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Global Healthcare

The healthcare sector should see the continuation of several long-term secular demand trends in 2020, regardless of global economic conditions. Supported by such trends, Steven Slaughter of the Global Healthcare strategy believes that a combination of the sector’s defensive characteristics, coupled with strong organic growth in selected companies will afford continued outperformance over a full market cycle. 

Secular demand trends that guide our Strategy

Regardless of the global economic cycle, we expect the healthcare sector to benefit from a number of secular demand trends which should continue to support its long-term growth trajectory. These tailwinds include: a demographic ramp in aging populations, major advances in Cancer and Cardiovascular medicine (driving increases of life expectancy), and massive increases in healthcare expenditures as a result of advanced treatment options and corresponding increases in end market demand for healthcare products and services. 

Aggregate life expectancy globally continues to expand as a result of advances in disease prevention, improved surgical/interventional procedures, and advanced therapeutic treatments. Simply put, older patients require additional treatments, procedures and care. Despite recent advancements in care, profound unmet medical needs still exist today — with the majority of these needs currently falling into three main categories: Central Nervous System disorders (CNS), metabolic syndrome/obesity, and rare or orphan disorders. 

For example, no disease-modifying treatment options currently exist for the most serious CNS disorders, including Alzheimer’s, Huntington’s Disease and Parkinson’s Disease, etc. What’s more, current treatment options for major psychiatric disorders remain suboptimal. Direct treatment costs globally for these disorders continue to rise at an astounding rate: in the US, expenditure on Alzheimer’s disease alone is now almost US$300 billion each year1. We believe that the first disease-modifying treatment could have a significant impact on this cost dynamic.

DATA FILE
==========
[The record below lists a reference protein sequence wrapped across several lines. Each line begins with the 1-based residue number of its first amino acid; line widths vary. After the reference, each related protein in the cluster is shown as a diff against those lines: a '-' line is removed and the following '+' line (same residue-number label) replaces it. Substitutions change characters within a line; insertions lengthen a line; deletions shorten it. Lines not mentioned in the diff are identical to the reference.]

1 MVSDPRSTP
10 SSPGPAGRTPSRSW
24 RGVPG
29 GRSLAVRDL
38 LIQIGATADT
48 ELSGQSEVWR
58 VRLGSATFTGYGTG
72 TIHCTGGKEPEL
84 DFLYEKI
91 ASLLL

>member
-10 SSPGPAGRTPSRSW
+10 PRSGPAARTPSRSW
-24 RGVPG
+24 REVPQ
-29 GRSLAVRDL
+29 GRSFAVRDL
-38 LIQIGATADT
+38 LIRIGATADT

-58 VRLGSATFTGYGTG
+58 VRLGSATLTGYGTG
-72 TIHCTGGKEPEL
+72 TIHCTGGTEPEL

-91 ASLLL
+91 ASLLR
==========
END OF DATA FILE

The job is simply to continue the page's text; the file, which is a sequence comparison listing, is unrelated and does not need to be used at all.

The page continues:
Metabolic syndrome continues to rise in developed nations. This condition is an established risk factor for cardiovascular disease and predisposes patients to multiple cancers and osteoarthritis/joint replacements. Improved treatments for metabolic syndrome hold the potential to bend the healthcare cost curve. 

Finally, the medical community has identified approximately 7,000 rare or orphan diseases2: such as hemophilia, sickle cell disease, and lysosomal storage disorders. More than 450 new medicines/gene therapies are in development today as treatment options currently exist for only approximately 5% of these diseases2.

As such, we believe that healthcare products and services capable of addressing unmet medical needs while curtailing aggregate spend, will be rapidly adopted. 

Constructive on biopharma

In general, the healthcare sector should continue to experience significant long-term growth in demand for years to come on the back of previously mentioned secular trends. We believe this will lead to steady organic growth and expanding margins for select companies across the sector that can offer groundbreaking products and services for previously undertreated/untreatable conditions that can simultaneously bend the healthcare cost curve. 

We believe the strategy is well positioned in this regard, as we have built a diversified portfolio of healthcare companies that seek to address unmet medical needs, pursue underappreciated market opportunities and demonstrate an ability to bend the healthcare cost curve. Toward this end, we advocate a modest overweight to select biopharma companies and a modest underweight to select services companies.

What headwinds does the strategy face?

Political uncertainty, as a result of the upcoming 2020 US presidential election, is a factor. As was common with past U.S. election cycles, the healthcare sector may experience near-term volatility as we approach polling day, with investors weighing possible changes to the healthcare policy landscape. Sentiment surrounding the different sub-sectors may also shift in response to various candidates’ proposals, as healthcare is a crucial topic for presidential candidates.